The Security Council authorized an international force in order to restore peace and security in East Timor; and protect and support the UN Mission in East Timor (UNAMET) in carrying out its tasks. They were empowered, within force capabilities, to facilitate humanitarian assistance operations and enable refugees and internally displaced people (IDP's) to return to their homes. That force, the International Force in East Timor (INTERFET), was ably organized by Australia and led by Australian General Peter Cosgrove. It included the active participation of a number of other countries from the region, including the Philippines, the Republic of Korea, New Zealand and Thailand, which provided the deputy commander, Lieutenant Songkitti. While the U.S. did not contribute combat forces, we did provide significant logistical, transportation, communications, intelligence and other support for INTERFET operations.
In October, the Indonesian People's Consultative Assembly acknowledged the results of the referendum when it voted to "separate" East Timor from Indonesia and return control of the territory to the United Nations. Shortly thereafter, the new president of Indonesia, Abdurrahman Wahid (also known by his honorific name Gus Dur), confirmed that his new government would honor that decision. That decision set the stage for the United Nations to assume control over East Timor in order to help the people of East Timor build a new independent nation.
On October 25, 1999, the United Nations Security Council established a new mandate for its operations in East Timor. The United Nations Transitional Administration for East Timor (UNTAET), which replaced UNAMET, was directed to provide overall administration of East Timor, guide the people of East Timor in the establishment of a new democratic government, and maintain the security which had been provided by INTERFET since September.
Since INTERFET deployed in East Timor, militia violence there has effectively ended. There have been several clashes between INTERFET forces and militias operating out of West Timor. However, within East Timor, most of the militias have either disbanded or fled to West Timor. This reimposition of order has occurred with no INTERFET fatalities and few casualties. We remain very concerned, however, about recent militia attacks on the borders of the East Timor enclave of Ambeno/Oecussi.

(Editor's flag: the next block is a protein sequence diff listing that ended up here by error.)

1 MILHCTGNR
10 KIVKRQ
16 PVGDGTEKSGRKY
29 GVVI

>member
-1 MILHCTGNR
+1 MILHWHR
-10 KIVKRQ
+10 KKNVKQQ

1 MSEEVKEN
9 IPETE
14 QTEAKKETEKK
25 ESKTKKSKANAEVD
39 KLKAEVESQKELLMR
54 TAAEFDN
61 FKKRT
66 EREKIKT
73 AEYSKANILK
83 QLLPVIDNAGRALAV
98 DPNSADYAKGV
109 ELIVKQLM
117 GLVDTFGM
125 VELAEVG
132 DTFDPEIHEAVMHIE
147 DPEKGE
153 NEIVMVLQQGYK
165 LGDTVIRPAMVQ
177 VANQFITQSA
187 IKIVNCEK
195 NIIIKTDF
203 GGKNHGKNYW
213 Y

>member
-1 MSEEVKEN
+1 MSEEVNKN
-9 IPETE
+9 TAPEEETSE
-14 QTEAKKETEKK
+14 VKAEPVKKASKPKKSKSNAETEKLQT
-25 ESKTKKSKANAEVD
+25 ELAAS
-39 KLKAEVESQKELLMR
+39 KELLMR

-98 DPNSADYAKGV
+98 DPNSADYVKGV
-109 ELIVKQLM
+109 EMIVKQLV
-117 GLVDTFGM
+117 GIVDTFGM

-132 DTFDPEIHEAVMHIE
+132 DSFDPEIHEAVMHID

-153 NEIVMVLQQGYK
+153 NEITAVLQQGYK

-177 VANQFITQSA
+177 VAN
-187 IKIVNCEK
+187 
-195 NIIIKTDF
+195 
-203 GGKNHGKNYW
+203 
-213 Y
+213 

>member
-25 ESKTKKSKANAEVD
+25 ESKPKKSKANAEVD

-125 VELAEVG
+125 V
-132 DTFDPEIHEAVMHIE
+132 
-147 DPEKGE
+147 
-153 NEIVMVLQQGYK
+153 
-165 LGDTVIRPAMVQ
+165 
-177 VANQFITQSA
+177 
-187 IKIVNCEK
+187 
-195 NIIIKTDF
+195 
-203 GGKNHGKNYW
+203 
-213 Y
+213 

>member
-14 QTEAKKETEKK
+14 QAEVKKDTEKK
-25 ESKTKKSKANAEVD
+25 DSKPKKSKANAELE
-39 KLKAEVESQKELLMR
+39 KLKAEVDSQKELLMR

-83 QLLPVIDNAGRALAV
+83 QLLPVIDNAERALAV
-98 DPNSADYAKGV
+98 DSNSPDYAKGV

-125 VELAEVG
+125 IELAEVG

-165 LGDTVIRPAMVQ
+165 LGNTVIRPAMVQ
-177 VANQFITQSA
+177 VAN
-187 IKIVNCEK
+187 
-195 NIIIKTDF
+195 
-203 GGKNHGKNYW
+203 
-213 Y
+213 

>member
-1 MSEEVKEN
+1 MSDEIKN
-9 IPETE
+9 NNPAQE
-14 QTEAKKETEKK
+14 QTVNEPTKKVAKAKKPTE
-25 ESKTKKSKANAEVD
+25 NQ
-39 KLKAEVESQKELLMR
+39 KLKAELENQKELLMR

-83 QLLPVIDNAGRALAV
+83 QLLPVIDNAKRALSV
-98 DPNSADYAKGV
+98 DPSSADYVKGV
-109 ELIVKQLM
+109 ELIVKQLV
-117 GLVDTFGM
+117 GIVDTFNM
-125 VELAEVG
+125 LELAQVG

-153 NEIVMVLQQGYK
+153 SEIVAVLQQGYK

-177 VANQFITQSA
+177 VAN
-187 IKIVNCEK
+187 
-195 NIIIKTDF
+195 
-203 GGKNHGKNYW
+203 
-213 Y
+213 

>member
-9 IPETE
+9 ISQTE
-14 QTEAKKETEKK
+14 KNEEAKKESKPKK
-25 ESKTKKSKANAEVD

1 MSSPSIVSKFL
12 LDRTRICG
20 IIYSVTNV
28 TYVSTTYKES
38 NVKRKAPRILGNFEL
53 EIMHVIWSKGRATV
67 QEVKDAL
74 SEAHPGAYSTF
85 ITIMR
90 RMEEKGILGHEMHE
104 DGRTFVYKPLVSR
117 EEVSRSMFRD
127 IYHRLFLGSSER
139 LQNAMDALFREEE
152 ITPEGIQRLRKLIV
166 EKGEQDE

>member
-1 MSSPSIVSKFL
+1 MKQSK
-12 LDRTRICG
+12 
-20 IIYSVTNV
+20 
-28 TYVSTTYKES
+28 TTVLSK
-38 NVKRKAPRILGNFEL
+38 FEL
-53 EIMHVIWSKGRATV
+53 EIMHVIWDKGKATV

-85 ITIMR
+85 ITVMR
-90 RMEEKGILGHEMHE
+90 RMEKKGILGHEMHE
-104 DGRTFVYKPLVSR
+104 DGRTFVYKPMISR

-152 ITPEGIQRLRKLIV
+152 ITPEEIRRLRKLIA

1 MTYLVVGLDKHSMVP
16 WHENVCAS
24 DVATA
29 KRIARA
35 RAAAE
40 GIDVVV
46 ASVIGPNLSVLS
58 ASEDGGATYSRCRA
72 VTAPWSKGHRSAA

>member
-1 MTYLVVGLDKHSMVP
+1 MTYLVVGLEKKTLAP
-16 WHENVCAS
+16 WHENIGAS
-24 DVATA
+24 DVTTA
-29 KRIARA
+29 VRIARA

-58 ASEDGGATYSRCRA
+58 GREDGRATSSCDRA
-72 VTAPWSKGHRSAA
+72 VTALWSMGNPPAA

An estimated 135,000 or approximately half of those driven into exile in West Timor have returned. Regrettably, this has not been a smooth process. Instead, it has required considerable pressure from both the United States and the rest of the international community. Assistant Secretary Julia Taft and Assistant Secretary Harold Koh made separate trips to East Timor to try to expedite the return of the refugees, as did Mrs. Ogata (the head of the UNHCR). Subsequently, our Ambassador to the United Nations Richard Holbrooke and Assistant Secretary Roth traveled to these camps in December to see conditions first-hand and to increase the pressure on Indonesia to open the camps and assist in the safe return of refugees to East Timor.
In the course of the past week, the peacekeeping component of UNTAET has begun operations on the ground in East Timor, taking over security responsibilities from INTERFET. (This transition is due to be completed on 28 February.) The PKO component is led by General Jaime De Los Santos from the Philippines. Throughout the planning for UNTAET, we have strongly supported the interest of nations in the region, especially ASEAN nations, in playing a leading role in reestablishing the peace in East Timor. The agreement of Thailand's Lieutenant General Songkitti to serve as deputy to General Cosgrove was an important step, and we supported the interest of Asian, particularly ASEAN nations in providing the commander for the second phase of military operations in East Timor. For that reason, we particularly welcome the appointment of General De Los Santos to head the military component of UNTAET.
We have also welcomed the appointment of Sergio Vieira De Mello as the UN Transitional Administrator and overall coordinator for the second phase of UN operations in East Timor. He brings a wealth of experience and a record of success. His arrival in East Timor several months ago helped usher in a new spirit of cooperation between the UN agencies there and the people of East Timor and their leaders.
With security reestablished on the ground and the most acute humanitarian emergency period drawing to a close, East Timorese have now begun rebuilding their devastated economy and infrastructure with the support of the international community. Food has been brought in and distributed so that hunger and malnutrition are no longer a daily danger for the bulk of the East Timorese people. Homes are being rebuilt; education, agriculture, and basic health services are being rehabilitated. The U.S. Government has made very significant contributions to those efforts, providing as much as half of humanitarian aid in some sectors.
Finally, an encouraging start has been made in the process of repairing Indonesia-Timor relations. The invitation by President Wahid to Xanana Gusmao to visit Jakarta to meet with his government, and Gusmao's successful visit in November will be seen, we hope, as the symbolic inauguration of cooperative ties between these two neighbors. President Wahid has agreed to a return visit to East Timor, which will help cement these two on the path to reconciliation.